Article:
Conrow: Toxic Shadows

Mahalo to Joan Conrow and Jimmy Trujillo for having me on their KKCR radio program “Out of the Box” to discuss military environmental contamination in Hawai’i.   Joan wrote a post on her blog about the conversation.


Saturday, July 4, 2009

Musings: Toxic Shadows

The high-pitched whine of aerials last night and a couple of pre-dawn
firecrackers this morning served as warning of the fireworks free-for-all in
store tonight. Koko isn’t keen on snap, crackle, ka-boom and pop, so we¹ll
dig out of here before things get too wild and she turns into a trembling,
slinking, miserable little pup.

Then come tomorrow, we¹ll see the remains of the frenzy in the red paper,
pieces of wire and other debris littering the roads, yards and beaches,
washing into the ocean, settling on the reef.

It seems that everything connected with the military, even the observance of
our nation¹s independence, has its toxic residue.

Kyle Kajihiro, program director of the American Friends Service Committee
and DMZ Hawaii, and Bob Nichols, a journalist in the San Francisco Bay Area,
outlined the extent of the military’s dirty footprint on Hawaii on the
recent KKCR show that Jimmy Trujillo and I hosted.

The U.S. has some 161 military facilities throughout the Hawaiian Islands,
and as Kyle noted, they create “a toxic shadow that affects the surrounding
communities.” Hawaii has 800 to 1,000 military-contaminated sites, many of
them around Pearl Harbor.

While the contaminants at these sites all have environmental and human
health implications – none of them good – what I found especially alarming
was the revelation that the military also has introduced so-called “depleted
uranium,” or DU, to the Islands.

For a more thorough understanding of just what this is all about, check out
Bob’s article on the radioactive uranium that American weapons have
unleashed in Iraq. The piece won a 2005 Project Censored award.

When weapons made with uranium components are shot or exploded, they create
Uranium Oxide Dust (UOD). And as Bob explained on the radio show, the
particles are so tiny, they can penetrate our skin and clothing, even
protective gear that is intended to prevent radiation exposure.

Kyle said that documents obtained under the Freedom of Information Act and
through litigation indicate the military engaged in classified weapons
testing in Hawaii, including the Davy Crockett, one of the smallest nuclear
weapons ever built.

These weapons were possibly used at the Army’s training facilities at Makua
on Oahu, the island of Kahoolawe (which served as a bombing target for some
50 years) and the Big Island’s Pohakuloa, where “DU” has been detected.
Additionally, Kyle said, evidence has come to light that the Army used
weapons with uranium components at Schofield, also on Oahu.

“This goes against what the Army has said for many years,” he said. In other
words, the military has consistently denied using these materials in Hawaii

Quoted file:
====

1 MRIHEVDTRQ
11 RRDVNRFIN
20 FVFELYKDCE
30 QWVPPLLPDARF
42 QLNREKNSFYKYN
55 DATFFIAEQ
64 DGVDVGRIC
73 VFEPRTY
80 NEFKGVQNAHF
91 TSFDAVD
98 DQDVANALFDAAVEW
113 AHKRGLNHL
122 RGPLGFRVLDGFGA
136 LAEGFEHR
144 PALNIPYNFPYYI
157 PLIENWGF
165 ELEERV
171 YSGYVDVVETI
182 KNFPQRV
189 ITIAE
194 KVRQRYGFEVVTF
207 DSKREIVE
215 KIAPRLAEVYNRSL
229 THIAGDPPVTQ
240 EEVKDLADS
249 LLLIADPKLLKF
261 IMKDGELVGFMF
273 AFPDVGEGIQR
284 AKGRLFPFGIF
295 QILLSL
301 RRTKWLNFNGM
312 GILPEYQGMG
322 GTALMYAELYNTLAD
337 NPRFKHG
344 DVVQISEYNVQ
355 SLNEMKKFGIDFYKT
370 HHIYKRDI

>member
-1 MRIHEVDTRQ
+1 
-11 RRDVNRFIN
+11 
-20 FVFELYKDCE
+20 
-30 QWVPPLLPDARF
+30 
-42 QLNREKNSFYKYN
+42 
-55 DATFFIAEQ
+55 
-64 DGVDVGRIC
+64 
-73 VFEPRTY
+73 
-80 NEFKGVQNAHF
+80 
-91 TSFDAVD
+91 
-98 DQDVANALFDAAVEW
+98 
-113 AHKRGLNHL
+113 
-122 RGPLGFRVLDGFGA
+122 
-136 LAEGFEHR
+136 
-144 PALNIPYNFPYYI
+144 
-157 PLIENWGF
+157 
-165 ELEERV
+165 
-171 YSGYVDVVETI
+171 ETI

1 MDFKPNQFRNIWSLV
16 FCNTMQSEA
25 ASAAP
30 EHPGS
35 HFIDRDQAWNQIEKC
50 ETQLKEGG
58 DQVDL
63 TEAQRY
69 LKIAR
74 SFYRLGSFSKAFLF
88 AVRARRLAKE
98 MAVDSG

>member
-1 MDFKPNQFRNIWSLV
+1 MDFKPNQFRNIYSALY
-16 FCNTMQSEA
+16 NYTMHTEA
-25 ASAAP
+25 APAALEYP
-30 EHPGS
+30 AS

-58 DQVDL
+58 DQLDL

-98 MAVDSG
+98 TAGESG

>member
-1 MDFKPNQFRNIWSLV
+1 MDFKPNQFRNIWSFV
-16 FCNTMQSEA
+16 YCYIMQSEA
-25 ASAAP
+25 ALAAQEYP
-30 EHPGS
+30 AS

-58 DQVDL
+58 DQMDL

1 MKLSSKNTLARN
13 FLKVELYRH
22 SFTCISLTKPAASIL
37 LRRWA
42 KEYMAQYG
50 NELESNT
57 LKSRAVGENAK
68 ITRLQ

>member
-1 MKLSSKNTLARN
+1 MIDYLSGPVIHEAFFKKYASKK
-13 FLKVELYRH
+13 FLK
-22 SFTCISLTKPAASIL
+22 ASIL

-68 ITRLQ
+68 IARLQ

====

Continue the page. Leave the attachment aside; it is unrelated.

– until it got busted and the truth was revealed.

But just because the military’s dirty little secret is now public doesn’t
mean that anything has changed. Kyle has attempted to learn more about the
extent of radioactive contamination by filing numerous FOIA requests.
They’ve all been ignored by the military, which is meanwhile seeking permits
to avoid cleaning up its radioactive mess.

And that raises a key question: can microscopic particles that are easily
blown about by the wind ever be cleaned up? And even if they could be, how
much is being re-introduced by the troops and equipment returning from Iraq,
where we know this stuff has been used?

That leads to another question: what is UOD doing to the health of American
troops, the people of Iraq and the citizens and visitors of Hawaii? Bob said
these particles cause cancer wherever they settle in the body, and other
maladies as well.

But the military is using the same strategy of denial it followed when
confronted with veterans sickened by Agent Orange – tested years ago in
Wailua and used extensively in Vietnam, Laos and Cambodia – and suffering
from Gulf War syndrome.

What¹s more, Kyle said Hawaii’s Congressional delegation has expressed
absolutely no interest in the DU issue, and a bill that would have called
for DU monitoring in areas around military installations died quietly in the
state Legislature.

Meanwhile, even though the military has made numerous messes in Hawaii, most
of which have never been cleaned and likely never will, it is still seeking
to expand its presence in the Islands, especially on Kauai, which I wrote
about for the Honolulu Weekly.

And why? Who is the big enemy we¹re facing? It’s not Russia any more, and
China could bring us to our knees simply by refusing to buy any more of our

Our huge standing military, and the activities it’s carrying out all around
the world, is costing taxpayers a fortune. It¹s also taking a huge toll on
human lives, both our own soldiers, who are killed and maimed in combat and
committing suicide at unprecedented rates, and the civilian populations that
are increasingly being targeted.

So on this, the day set aside to celebrate America’s freedom from the
tyranny of the British colonial power, it seems appropriate to re-examine
the true price we’re paying for having the world’s largest military and
remember the words of John Quincy Adams:

“We are friends of freedom everywhere, defenders only of our own.”
Posted by Joan at 1:02 PM

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